Conrad Maldives is 30-minute seaplane flight from capital Malé down into the bluest bit of the globe – by atlas standards a practically invisible clutter of tiny islands located south of Sri Lanka, with a probability of accidental discovery from zero to drunk-and-randomly-clicking-around-Google-Earth-satellite-view. As the seaplane expertly skimmed down onto the glassy sea, I couldn’t help but feel like a bond girl, seeking refuge on a glamorous island with the aid of an international spy – nevermind the ill-digested plane food and a muffin top.






I had never seen such unadulterated scenery, such literal exhibition of colours, and immediately took up on bumping up adjectives to superlatives: bluest sea/whitest sand/bestest trip EVER…and so on. Indeed just like my first time at Chipotle. And just as I ran out of words starting with ‘A’ to describe the view over a coconutty welcome drink, a smiley Maldivian in white beckoned towards our water villas. Modern and minimalist in style, constructed of de-saturated sea wood, and pulled together by the occasional splash of blue furnishing, mine was one of 71 water villas on the island. Although, the whereabouts of the other 61 was a mystery I never managed to solve.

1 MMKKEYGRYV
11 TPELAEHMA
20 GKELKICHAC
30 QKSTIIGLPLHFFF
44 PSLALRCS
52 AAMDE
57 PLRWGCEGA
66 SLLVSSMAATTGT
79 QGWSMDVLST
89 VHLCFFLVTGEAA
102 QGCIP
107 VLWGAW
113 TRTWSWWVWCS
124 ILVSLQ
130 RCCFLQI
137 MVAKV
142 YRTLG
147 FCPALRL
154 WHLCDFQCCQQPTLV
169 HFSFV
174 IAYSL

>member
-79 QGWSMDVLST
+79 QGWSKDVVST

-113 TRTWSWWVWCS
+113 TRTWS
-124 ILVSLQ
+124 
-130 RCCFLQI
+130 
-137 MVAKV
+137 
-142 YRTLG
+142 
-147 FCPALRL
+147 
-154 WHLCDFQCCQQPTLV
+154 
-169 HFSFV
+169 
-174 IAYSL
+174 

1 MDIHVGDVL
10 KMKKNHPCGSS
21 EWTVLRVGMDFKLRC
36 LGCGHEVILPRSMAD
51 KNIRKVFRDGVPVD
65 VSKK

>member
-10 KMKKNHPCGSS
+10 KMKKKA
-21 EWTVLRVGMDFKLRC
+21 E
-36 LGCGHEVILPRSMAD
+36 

I felt right at home, if home was a house above crystal clear water and a glass globe horizon for a view. This feeling of privacy was something I’d never known I cherished in hotels/resorts, I suppose more so that I was to spend the next few days alone, wrestling with a tripod and remote for photos.

As the sea lapped at the beams of the villa and the outdoor Jacuzzi gurgled every so often to compete, I was already unbuttoning my heart to give to the sea at the Conrad Maldives. And I’d soon learn that no amount of snorkelling or diving I’d be able to retrieve it.









Stick around for part 2, and once again a happy 10th birthday to Ithaa, Conrad Maldives’ undersea restaurant – more on this later.

Park & Cube was a guest of Conrad Maldives, all views and opinions are my own.

Swimsuit – Victoria’s Secret